The Eldorado, Majestic, and Century, the three Art Deco buildings, demonstrate the compatibility of that style with the soaring, twin-towered massing enabled by 1929 changes to the Multiple Dwelling Law that allowed increased heights and towers for residential buildings.
They each occupy a full block fronting Central Park West, their bases line up with older, pre-1929 buildings on the street, and their dramatic height neatly frames the row house blocks on the area’s side streets. By 1990, persistent community advocacy—under the banner of the citizens’ organization LANDMARK WEST!—succeeded in protecting not only the individual icons but the entire picturesque ensemble within the boundaries of the Upper West Side/Central Park West Historic District. With 2,020 buildings, this area constitutes one of the two largest historic districts in New York City. It includes the following three residential towers that, like the Empire State Building, celebrated their eighty-fifth anniversary this year.
Eldorado Apartments, 200 Central Park West between 90th & 91st Streets
The Eldorado, the northernmost of the twin-towered Central Park West apartment houses, broke rank with the traditional style of other residential development in the area. Consulting architect Emery Roth, whose experience designing large-scale apartment buildings such as the San Remo and the Beresford made him a natural asset to the Eldorado project, envisioned a Neo-Renaissance building. However, architects Margon & Holder chose Art Deco for the façade and lobby.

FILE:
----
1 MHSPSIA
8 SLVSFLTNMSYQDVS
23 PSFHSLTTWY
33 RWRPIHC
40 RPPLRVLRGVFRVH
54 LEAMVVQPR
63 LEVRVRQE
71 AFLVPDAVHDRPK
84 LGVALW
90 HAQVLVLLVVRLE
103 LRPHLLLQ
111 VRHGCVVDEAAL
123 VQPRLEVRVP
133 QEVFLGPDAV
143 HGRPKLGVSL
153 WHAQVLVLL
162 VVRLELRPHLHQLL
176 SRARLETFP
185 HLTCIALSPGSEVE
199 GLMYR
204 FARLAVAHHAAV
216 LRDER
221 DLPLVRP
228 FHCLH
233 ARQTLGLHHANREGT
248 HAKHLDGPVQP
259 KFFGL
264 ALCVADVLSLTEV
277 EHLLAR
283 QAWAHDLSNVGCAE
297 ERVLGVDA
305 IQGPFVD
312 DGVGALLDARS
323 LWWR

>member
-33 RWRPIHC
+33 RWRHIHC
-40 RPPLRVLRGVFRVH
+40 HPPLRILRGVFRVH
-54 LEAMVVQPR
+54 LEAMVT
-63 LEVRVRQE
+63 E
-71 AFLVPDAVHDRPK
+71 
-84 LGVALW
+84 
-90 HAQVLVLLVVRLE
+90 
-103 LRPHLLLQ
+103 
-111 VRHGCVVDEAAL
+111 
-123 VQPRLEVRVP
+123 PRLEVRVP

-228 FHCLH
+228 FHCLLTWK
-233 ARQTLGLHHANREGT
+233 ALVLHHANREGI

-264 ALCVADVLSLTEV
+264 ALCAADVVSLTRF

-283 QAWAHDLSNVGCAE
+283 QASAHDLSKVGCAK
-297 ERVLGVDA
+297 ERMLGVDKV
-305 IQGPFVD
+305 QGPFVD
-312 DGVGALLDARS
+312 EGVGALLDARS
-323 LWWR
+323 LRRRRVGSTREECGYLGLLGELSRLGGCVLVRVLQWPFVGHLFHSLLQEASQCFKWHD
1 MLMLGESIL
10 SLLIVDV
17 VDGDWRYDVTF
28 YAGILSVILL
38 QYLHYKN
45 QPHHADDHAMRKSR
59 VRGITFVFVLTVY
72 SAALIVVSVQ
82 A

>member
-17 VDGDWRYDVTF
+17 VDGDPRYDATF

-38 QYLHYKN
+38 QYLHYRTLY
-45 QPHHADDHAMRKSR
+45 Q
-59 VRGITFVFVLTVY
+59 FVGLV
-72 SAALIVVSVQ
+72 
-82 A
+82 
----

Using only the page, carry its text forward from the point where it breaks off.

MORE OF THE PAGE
Roth’s dramatic massing and Margon & Holder’s fine detailing—including the wonderful Central Park West entrance and “rocket-like pinnacles” atop each tower—combine to create what architectural historian Andrew Dolkart, a member of the LPC staff at the time of the Eldorado’s designation, described in the Landmark Designation Report as “one of the most distinguished buildings erected as part of the early 20th-century redevelopment of Central Park West.”
Rocket-like pinnacles on the towers of the Eldorado Apartments.
Majestic Apartments, 115 Central Park West Between 71st & 72nd Streets
While the Eldorado was under construction, architect and builder Irwin S. Chanin was conducting his own “experiment” eighteen blocks to the south. Chanin, a pioneer designer and developer of commercial buildings in the Art Deco style, had ambitious plans to construct a forty-five story apartment hotel in the same innovative vein on the southwest corner of 72nd Street and Central Park West. The 1929 crash forced him to shift gears, but Chanin adhered to his vision for an Art Deco style residential building.